Soul searching. It’s an important part of personal growth. So I sit here, in Caribou Coffee, parked at a table beside two middle aged men speaking Italian doing precisely that. Soul searching. Now, honestly, I’m slightly distracted by the fact that two years of college Italian and two trips to Italy have paid off and I can decipher that their conversation loosely covers their extended family back in Italy, a heated divorce and college tuition. Hmmm.
I usually don’t soul search in a coffee shop. It’s interesting, really. The one place where, regardless of who you are, nobody cares that you’ve plopped your butt in front of a computer screen, in public, for hours on end. Even the public library limits your hours plugged in.
Back to soul searching. Instinctively, I shut off, pulling into an unbreakable shell, just as a turtle does in the face of danger. I’m not one to reach out. I move inward, cope alone. Of course, this always ends in ruin. It ends in anxiety attacks, blood pressure spikes, mood swings… you get the idea.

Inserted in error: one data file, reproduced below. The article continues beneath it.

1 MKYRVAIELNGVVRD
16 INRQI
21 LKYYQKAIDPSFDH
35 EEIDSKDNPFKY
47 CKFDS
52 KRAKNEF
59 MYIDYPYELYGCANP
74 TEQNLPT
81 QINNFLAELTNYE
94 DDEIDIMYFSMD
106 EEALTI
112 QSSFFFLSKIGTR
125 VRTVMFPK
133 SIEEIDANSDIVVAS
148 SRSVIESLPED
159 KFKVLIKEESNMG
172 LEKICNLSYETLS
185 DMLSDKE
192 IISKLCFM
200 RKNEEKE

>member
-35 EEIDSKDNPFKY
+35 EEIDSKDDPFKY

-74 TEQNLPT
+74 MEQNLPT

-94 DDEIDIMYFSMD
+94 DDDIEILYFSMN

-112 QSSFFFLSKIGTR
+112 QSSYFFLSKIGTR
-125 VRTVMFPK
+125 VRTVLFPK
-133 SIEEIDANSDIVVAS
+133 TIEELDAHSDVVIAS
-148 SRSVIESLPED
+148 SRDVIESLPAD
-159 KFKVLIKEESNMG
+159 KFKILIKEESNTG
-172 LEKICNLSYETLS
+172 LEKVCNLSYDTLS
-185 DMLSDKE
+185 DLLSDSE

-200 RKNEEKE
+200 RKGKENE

This week I tried something different. I reached out. Granted, I waited until my anxiety levels crashed through the roof. I talked. I listened. I was honest to myself. I took deep breaths. I listened some more. I refocused.
And it worked.
I created a new mantra. Be brave, find your courage. Positive thoughts are the best medicine for depression and worry. I’m depression’s biggest critic. After all, what more is depression than a gigantic pity party, thrown by none other than yourself? And nobody wants to hang around a pity party.
It was a long week. A hard week. A week of highs and lows and rollercoaster corkscrews. You know, the part of the ride where you fly upside down, over and over again. But, I wasn’t alone. I found a voice in the words of my family. They centered my thoughts, refocused my energies and held me up.
It was a good lesson. It may not come naturally to me, the queen of hiding in my shell in the face of danger. Still, it worked. In the calming words of a phone call with my mom. In the warmth of Alex’s hand, gripping mine. In the reassuring words of my dad who reminds me that I know the right thing to do. In the text messages from my best friends.
It doesn’t matter what caused my stress and anxiety. What matters is that I learned an invaluable lesson this week. Bravery and courage come from facing troubles dead in the face. They come from owning up to your faults, your mistakes, your flaws. They come from lessons learned. This is how we soul search. This is how we grow. This is the stuff that makes us into beautiful people.
*Filed under Personal Life*